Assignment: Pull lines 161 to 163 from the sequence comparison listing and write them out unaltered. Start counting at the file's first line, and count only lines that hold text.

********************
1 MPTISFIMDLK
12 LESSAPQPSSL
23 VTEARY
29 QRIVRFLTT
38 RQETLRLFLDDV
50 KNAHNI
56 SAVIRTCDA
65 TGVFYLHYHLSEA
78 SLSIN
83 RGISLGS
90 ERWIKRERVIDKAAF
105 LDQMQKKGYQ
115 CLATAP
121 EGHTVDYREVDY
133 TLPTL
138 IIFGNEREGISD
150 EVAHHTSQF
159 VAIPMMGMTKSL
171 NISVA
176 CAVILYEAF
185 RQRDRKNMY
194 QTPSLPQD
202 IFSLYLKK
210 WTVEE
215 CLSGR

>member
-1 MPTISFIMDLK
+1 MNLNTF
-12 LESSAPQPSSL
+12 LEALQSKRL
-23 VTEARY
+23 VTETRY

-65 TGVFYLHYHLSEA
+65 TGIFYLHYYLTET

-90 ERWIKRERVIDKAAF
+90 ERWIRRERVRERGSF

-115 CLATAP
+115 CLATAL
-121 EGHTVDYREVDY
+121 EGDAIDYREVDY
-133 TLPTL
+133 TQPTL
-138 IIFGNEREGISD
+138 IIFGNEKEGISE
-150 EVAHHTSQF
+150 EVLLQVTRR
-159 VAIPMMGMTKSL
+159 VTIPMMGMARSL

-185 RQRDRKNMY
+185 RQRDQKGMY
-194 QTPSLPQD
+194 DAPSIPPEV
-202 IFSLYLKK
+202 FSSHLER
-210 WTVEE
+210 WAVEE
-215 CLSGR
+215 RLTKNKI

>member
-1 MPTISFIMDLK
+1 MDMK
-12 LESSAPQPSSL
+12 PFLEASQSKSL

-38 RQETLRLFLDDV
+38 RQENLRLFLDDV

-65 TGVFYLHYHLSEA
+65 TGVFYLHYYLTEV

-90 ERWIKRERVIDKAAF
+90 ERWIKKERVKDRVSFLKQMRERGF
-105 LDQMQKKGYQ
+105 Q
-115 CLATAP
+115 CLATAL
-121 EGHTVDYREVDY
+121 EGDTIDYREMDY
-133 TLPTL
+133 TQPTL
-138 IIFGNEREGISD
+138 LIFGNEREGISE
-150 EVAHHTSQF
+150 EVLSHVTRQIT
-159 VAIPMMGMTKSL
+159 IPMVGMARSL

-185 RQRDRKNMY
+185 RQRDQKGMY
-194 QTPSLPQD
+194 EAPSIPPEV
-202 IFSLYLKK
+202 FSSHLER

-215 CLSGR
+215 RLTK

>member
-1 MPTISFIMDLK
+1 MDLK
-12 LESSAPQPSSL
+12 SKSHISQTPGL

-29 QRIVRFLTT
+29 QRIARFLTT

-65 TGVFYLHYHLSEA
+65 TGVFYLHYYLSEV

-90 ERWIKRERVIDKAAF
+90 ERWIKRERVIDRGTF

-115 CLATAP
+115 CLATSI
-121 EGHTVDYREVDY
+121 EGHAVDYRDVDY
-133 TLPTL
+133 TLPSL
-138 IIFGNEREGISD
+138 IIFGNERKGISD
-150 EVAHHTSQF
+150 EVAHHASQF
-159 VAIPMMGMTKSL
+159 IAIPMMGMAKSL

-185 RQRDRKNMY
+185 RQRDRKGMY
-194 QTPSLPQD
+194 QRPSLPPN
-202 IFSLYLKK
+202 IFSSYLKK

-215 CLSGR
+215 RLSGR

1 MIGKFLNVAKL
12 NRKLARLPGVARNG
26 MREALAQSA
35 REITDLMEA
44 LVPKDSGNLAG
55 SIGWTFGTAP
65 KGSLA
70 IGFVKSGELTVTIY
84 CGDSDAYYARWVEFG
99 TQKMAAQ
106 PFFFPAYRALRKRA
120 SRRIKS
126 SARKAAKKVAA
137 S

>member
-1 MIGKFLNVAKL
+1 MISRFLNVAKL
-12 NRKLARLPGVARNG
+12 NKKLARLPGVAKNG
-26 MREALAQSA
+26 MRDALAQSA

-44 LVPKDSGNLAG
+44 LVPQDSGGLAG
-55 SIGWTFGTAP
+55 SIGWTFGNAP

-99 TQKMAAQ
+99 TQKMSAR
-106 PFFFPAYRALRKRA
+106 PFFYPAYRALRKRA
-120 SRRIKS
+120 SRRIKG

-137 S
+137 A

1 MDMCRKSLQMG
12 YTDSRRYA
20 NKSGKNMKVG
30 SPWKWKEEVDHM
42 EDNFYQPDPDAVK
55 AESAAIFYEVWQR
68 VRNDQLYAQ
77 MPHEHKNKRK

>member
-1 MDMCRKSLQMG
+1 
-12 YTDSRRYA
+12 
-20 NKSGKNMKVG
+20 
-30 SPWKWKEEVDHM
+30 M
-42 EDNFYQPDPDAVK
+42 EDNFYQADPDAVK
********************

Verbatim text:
55 AESAAIFYEVWQR
68 VRNDQLYAQ
77 MPHEHKNKRK